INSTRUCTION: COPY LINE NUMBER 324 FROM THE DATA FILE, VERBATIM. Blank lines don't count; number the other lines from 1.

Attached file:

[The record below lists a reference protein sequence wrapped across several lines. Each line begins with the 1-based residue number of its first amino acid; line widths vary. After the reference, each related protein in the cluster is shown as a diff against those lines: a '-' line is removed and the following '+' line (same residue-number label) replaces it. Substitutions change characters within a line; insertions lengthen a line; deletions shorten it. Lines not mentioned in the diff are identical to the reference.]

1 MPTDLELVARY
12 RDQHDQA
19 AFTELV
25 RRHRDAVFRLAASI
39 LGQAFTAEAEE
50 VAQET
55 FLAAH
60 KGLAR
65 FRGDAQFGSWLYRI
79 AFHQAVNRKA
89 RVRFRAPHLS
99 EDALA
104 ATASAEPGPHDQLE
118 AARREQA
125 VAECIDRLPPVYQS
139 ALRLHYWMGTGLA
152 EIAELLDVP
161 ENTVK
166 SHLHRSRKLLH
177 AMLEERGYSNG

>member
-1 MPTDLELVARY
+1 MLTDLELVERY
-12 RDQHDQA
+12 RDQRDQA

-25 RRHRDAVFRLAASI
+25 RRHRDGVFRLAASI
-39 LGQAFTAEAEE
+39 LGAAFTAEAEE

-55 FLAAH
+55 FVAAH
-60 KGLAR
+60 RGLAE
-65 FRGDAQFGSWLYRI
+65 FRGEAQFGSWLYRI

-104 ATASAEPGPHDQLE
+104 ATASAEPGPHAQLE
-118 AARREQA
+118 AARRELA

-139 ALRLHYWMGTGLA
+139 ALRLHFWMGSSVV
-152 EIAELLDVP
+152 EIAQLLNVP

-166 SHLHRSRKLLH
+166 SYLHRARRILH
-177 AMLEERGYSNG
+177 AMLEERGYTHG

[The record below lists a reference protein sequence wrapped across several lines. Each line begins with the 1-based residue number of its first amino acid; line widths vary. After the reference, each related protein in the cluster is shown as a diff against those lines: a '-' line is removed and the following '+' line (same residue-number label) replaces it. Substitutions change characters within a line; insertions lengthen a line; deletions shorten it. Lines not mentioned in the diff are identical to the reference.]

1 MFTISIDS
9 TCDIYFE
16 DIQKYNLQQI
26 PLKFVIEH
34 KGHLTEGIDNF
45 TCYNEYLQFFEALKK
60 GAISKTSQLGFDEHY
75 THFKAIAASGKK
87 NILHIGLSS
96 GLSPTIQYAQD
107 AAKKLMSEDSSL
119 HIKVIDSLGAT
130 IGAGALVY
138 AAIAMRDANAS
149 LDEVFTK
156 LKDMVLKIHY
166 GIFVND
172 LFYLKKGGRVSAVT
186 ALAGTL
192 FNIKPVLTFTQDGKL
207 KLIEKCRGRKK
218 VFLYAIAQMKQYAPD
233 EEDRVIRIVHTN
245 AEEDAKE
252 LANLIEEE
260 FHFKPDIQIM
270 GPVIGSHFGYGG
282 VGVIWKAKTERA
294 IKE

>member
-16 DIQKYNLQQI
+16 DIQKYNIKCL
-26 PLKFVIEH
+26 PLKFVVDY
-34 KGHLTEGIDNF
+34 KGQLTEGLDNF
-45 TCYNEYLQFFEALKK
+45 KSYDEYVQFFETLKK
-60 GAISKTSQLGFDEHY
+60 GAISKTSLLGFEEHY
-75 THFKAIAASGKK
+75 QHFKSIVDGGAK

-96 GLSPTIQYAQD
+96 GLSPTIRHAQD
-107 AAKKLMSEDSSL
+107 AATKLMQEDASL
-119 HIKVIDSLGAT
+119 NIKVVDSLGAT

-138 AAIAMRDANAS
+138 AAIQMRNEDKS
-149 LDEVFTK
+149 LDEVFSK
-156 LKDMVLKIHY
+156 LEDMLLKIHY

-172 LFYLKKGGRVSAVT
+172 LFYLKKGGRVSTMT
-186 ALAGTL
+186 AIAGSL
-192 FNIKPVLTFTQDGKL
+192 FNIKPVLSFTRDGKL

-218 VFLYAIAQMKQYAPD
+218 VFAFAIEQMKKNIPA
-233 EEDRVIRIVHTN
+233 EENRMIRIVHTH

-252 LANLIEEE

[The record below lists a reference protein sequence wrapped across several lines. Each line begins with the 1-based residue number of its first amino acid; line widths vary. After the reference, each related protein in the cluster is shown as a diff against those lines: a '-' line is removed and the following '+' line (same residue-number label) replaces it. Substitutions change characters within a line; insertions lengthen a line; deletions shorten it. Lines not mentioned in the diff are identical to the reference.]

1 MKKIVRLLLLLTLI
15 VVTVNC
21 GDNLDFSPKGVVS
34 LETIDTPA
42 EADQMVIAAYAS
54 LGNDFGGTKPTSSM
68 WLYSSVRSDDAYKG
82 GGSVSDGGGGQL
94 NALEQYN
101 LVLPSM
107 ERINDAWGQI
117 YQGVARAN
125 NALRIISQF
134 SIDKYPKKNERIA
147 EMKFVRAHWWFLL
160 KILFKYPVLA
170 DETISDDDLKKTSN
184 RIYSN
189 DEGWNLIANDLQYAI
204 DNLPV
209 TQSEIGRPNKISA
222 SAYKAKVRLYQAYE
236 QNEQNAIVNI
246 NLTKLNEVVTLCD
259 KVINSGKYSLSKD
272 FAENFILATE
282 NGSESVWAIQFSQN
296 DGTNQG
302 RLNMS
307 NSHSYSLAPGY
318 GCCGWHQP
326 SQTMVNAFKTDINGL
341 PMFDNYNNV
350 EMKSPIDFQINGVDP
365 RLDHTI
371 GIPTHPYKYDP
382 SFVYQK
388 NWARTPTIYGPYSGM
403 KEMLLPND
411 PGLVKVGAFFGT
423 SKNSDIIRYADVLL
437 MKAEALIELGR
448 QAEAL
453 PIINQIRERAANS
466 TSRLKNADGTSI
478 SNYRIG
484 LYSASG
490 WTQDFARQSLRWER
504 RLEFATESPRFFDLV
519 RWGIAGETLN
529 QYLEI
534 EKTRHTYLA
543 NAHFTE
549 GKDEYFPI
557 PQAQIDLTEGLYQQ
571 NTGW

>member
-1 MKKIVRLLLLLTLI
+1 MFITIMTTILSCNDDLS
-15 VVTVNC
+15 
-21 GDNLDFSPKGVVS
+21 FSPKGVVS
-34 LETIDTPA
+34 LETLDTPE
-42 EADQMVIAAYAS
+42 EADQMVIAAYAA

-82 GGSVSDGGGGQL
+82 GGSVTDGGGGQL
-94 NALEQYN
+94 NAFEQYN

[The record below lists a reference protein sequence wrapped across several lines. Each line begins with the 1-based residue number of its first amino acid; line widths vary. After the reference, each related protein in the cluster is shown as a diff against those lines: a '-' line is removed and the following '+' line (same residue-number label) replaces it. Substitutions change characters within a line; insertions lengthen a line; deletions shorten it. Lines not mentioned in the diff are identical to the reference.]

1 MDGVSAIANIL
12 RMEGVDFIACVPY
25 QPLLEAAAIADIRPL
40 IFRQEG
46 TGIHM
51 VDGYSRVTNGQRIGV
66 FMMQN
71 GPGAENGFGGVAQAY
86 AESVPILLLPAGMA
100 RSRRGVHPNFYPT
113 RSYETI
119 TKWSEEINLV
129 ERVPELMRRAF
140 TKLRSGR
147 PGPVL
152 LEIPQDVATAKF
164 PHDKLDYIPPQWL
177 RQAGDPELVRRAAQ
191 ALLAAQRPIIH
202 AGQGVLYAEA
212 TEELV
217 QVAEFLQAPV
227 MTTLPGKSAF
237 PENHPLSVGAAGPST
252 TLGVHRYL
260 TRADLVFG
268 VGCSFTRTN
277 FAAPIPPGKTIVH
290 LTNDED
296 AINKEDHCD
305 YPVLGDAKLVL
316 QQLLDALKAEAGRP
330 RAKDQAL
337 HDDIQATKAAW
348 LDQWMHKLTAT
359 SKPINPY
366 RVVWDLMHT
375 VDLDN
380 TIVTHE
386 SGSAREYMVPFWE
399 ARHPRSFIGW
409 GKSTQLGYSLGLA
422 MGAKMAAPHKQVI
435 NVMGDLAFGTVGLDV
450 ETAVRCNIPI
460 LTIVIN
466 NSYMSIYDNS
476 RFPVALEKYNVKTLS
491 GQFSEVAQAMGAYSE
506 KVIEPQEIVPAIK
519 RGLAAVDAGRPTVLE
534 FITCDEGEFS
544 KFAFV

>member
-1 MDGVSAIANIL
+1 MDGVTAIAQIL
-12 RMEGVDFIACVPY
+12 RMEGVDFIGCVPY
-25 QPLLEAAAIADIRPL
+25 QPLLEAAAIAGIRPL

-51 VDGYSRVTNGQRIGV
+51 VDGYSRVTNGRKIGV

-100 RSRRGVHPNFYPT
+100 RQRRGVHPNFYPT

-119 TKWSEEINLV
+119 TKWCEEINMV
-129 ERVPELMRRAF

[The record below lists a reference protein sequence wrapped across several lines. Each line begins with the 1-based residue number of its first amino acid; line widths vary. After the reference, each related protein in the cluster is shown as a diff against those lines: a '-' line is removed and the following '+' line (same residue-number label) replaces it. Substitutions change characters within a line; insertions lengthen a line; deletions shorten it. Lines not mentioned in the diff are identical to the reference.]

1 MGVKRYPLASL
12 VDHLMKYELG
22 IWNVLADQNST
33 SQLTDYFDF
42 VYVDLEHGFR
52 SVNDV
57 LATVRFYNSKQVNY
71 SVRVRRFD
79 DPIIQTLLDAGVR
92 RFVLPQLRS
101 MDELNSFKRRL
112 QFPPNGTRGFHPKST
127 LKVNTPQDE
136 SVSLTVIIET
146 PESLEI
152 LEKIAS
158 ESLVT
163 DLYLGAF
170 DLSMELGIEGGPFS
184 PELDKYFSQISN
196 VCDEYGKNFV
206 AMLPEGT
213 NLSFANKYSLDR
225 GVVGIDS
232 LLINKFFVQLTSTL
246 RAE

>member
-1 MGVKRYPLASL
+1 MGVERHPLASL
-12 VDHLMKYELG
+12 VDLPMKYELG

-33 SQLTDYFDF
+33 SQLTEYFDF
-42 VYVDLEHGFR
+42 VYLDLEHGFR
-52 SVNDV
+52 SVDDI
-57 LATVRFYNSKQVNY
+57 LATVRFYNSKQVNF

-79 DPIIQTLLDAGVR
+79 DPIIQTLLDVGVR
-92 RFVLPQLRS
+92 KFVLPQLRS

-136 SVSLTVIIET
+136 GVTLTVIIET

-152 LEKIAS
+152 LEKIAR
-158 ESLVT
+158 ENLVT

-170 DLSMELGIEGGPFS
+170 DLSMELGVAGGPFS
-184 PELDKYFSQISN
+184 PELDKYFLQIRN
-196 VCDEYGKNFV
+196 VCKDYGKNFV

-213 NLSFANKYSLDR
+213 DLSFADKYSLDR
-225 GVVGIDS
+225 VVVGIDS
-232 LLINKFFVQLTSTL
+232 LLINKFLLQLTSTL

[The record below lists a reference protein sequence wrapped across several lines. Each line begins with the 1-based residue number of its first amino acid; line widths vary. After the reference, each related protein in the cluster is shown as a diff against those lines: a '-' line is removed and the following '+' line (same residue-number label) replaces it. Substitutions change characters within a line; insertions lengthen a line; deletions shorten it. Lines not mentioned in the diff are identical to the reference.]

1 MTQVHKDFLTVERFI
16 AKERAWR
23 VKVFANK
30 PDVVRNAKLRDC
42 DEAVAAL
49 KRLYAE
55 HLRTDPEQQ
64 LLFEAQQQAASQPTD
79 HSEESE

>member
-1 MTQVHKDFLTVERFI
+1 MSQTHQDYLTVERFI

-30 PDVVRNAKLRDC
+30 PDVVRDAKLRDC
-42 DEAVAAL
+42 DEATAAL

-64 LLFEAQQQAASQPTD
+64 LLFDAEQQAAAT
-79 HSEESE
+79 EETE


55 HLRTDPEQQ